Throughout his career, Platt advocated for fair compensation for songwriters. Under his direction, Sony Music Publishing has focused on improving the lives of songwriters by putting more money in songwriters’ pockets, and getting that money in their pockets sooner. In an increasingly global music business, the company has also expanded its leading presence internationally into India, Indonesia and Nigeria.
Reflecting Platt’s commitment to artist development and his long-held belief that it’s better to grow hits than to chase them, SMP has built out its services for songwriters and composers at every stage of their careers. Songwriters Forward — a global initiative — has seen SMP providing mental health and wellness support to its roster through the Songwriter Assistance Program. SMP’s Legacy Unrecouped Balance Program has offered new financial opportunities to legacy songwriters. And SMP has provided over $1 million in grants to working songwriters in collaboration with organizations such as the 100 Percenters, Songwriters of North America (SONA) and Nashville Songwriters Association International (NSAI).
Jon Platt’s career in the music business began in the mid-‘80s, when, as a DJ in his hometown of Denver, he was credited with breaking records from Public Enemy and Arrested Development in the Midwest. He brought the same passion for spotting hits-in-the-making to his career in music publishing, signing and collaborating with some of the biggest names in hip-hop and R&B, including Jay-Z, Beyoncé, Drake, Rihanna, Pharrell Williams and Usher. Platt is widely credited for elevating how hip-hop and R&B artists are respected and compensated as songwriters.
Platt has consistently shared his belief in building a music business every bit as diverse as the music it represents. He has increased diversity across senior leadership teams throughout his career, and supported the development of a pipeline of female executives with SMP’s global Women’s Leadership Program. His commitment to equity and inclusion extends to empowering the next generation of songwriters and composers with initiatives like SMP’s Screen Scoring Diversity Scholarship at the University of Southern California’s Thornton School of Music.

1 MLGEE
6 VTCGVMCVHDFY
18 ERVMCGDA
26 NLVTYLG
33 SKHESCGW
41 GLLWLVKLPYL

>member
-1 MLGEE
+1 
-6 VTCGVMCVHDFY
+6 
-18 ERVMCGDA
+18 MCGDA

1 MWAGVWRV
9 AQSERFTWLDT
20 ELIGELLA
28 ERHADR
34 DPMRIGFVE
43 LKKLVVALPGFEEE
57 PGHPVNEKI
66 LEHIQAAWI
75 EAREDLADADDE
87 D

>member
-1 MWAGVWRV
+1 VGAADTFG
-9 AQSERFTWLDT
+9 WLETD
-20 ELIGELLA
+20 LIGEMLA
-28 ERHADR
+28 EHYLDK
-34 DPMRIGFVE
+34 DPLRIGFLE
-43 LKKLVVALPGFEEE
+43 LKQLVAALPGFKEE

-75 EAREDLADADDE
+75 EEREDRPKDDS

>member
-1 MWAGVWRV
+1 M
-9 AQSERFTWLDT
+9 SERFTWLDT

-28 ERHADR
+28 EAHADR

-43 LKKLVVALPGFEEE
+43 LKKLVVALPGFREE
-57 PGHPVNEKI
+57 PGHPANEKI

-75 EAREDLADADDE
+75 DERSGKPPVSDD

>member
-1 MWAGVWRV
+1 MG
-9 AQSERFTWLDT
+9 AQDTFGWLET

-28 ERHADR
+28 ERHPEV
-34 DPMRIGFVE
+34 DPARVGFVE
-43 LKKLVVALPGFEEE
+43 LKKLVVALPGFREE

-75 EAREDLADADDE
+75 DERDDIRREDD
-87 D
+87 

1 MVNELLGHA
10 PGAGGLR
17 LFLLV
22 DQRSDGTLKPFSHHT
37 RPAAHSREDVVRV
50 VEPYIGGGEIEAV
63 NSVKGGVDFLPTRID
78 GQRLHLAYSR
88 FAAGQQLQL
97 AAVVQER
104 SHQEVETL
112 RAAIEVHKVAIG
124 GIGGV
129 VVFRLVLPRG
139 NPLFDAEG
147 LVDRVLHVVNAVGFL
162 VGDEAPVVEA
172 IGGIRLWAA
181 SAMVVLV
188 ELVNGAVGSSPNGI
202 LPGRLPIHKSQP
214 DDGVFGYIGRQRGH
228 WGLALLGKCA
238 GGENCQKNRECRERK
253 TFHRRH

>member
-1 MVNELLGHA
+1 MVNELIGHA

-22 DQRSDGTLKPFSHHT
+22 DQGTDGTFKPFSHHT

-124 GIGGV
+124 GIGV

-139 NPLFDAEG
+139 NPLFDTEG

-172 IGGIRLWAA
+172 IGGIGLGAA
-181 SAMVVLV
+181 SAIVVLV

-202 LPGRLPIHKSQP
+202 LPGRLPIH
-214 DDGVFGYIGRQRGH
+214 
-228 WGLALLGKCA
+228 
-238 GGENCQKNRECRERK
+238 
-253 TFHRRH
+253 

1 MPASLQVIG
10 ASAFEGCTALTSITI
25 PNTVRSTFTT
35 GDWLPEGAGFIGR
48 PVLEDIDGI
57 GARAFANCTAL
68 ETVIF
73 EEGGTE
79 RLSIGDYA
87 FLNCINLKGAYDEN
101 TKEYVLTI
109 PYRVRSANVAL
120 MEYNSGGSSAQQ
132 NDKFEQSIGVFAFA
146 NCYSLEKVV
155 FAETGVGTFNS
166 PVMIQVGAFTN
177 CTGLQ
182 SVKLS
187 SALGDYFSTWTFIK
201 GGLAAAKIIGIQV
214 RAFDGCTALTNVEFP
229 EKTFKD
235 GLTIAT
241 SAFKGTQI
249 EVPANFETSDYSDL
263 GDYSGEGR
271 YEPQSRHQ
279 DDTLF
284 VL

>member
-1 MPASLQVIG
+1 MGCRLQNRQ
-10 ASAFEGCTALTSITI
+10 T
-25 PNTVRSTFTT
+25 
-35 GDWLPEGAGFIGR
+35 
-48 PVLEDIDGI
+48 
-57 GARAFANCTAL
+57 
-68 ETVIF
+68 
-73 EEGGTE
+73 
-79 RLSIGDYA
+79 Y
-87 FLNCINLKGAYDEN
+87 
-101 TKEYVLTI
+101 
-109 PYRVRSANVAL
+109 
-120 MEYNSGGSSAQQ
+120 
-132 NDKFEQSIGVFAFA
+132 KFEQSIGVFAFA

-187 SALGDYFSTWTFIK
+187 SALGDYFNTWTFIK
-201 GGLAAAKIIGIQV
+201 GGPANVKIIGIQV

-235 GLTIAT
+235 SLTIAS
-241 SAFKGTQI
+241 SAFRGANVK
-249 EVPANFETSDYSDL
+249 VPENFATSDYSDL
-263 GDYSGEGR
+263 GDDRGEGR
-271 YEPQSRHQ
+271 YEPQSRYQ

Platt previously served as chairman & CEO of Warner Chappell and led the company’s turnaround. He also spent 17 years at EMI Music Publishing, where he cemented his reputation for recognizing icons-in-the-making by signing Jay-Z on the release of his 1996 independent debut album, Reasonable Doubt.
Platt sits on the boards of Berklee College of Music, Songwriters Hall of Fame, Rock & Roll Hall of Fame, Motown Museum, Living Legends Foundation, and the National Music Publishers Association (NMPA), and his numerous recognitions include City of Hope’s prestigious Spirit of Life Award, SONA’s Warrior Award, NSAI’s President’s Keystone Award, SESAC’s Visionary Award, Billboard’s Power 100, Variety’s Variety500, and Morehouse College’s Candle Award. In 2005, he launched The Big Jon Platt Scholarship Program for college-bound students from his Denver community in Montbello.
Photo: Jeff Kravitz/FilmMagic
GRAMMY Rewind: Kendrick Lamar Honors Hip-Hop's Greats While Accepting Best Rap Album GRAMMY For 'To Pimp a Butterfly' In 2016
Upon winning the GRAMMY for Best Rap Album for 'To Pimp a Butterfly,' Kendrick Lamar thanked those that helped him get to the stage, and the artists that blazed the trail for him.
Updated Friday Oct. 13, 2023 to include info about Kendrick Lamar's most recent GRAMMY wins, as of the 2023 GRAMMYs.
A GRAMMY veteran these days, Kendrick Lamar has won 17 GRAMMYs and has received 47 GRAMMY nominations overall. A sizable chunk of his trophies came from the 58th annual GRAMMY Awards in 2016, when he walked away with five — including his first-ever win in the Best Rap Album category.
This installment of GRAMMY Rewind turns back the clock to 2016, revisiting Lamar's acceptance speech upon winning Best Rap Album for To Pimp A Butterfly. Though Lamar was alone on stage, he made it clear that he wouldn't be at the top of his game without the help of a broad support system.
"First off, all glory to God, that's for sure," he said, kicking off a speech that went on to thank his parents, who he described as his "those who gave me the responsibility of knowing, of accepting the good with the bad."
He also extended his love and gratitude to his fiancée, Whitney Alford, and shouted out his Top Dawg Entertainment labelmates. Lamar specifically praised Top Dawg's CEO, Anthony Tiffith, for finding and developing raw talent that might not otherwise get the chance to pursue their musical dreams.
"We'd never forget that: Taking these kids out of the projects, out of Compton, and putting them right here on this stage, to be the best that they can be," Lamar — a Compton native himself — continued, leading into an impassioned conclusion spotlighting some of the cornerstone rap albums that came before To Pimp a Butterfly.
To Pimp a Butterfly singles "Alright" and "These Walls" earned Lamar three more GRAMMYs that night, the former winning Best Rap Performance and Best Rap Song and the latter taking Best Rap/Sung Collaboration (the song features Bilal, Anna Wise and Thundercat). He also won Best Music Video for the remix of Taylor Swift's "Bad Blood."
Watch Lamar's full acceptance speech above, and check back at GRAMMY.com every Friday for more GRAMMY Rewind episodes.
Photo Courtesy of the Recording Academy and GRAMMY Museum
25 Semifinalists Announced For The 2024 Music Educator Award